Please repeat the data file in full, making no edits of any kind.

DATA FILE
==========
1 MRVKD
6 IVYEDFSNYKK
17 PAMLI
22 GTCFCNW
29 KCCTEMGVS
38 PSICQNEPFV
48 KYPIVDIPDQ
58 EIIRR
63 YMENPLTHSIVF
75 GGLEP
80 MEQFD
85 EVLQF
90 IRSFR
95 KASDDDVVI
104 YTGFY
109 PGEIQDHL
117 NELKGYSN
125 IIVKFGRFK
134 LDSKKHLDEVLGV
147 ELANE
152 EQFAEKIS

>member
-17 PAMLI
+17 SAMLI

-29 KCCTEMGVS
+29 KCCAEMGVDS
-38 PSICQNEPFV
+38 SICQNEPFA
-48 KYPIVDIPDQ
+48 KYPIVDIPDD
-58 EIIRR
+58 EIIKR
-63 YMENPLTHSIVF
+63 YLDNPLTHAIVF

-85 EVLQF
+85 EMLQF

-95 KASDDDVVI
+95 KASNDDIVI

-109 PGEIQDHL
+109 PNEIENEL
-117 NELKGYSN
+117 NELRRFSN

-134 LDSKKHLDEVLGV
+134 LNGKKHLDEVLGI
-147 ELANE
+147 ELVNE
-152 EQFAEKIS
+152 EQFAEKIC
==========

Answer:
1 MRVKD
6 IVYEDFSNYKK
17 PAMLI
22 GTCFCNW
29 KCCTEMGVS
38 PSICQNEPFV
48 KYPIVDIPDQ
58 EIIRR
63 YMENPLTHSIVF
75 GGLEP
80 MEQFD
85 EVLQF
90 IRSFR
95 KASDDDVVI
104 YTGFY
109 PGEIQDHL
117 NELKGYSN
125 IIVKFGRFK
134 LDSKKHLDEVLGV
147 ELANE
152 EQFAEKIS

>member
-17 PAMLI
+17 SAMLI

-29 KCCTEMGVS
+29 KCCAEMGVDS
-38 PSICQNEPFV
+38 SICQNEPFA
-48 KYPIVDIPDQ
+48 KYPIVDIPDD
-58 EIIRR
+58 EIIKR
-63 YMENPLTHSIVF
+63 YLDNPLTHAIVF

-85 EVLQF
+85 EMLQF

-95 KASDDDVVI
+95 KASNDDIVI

-109 PGEIQDHL
+109 PNEIENEL
-117 NELKGYSN
+117 NELRRFSN

-134 LDSKKHLDEVLGV
+134 LNGKKHLDEVLGI
-147 ELANE
+147 ELVNE
-152 EQFAEKIS
+152 EQFAEKIC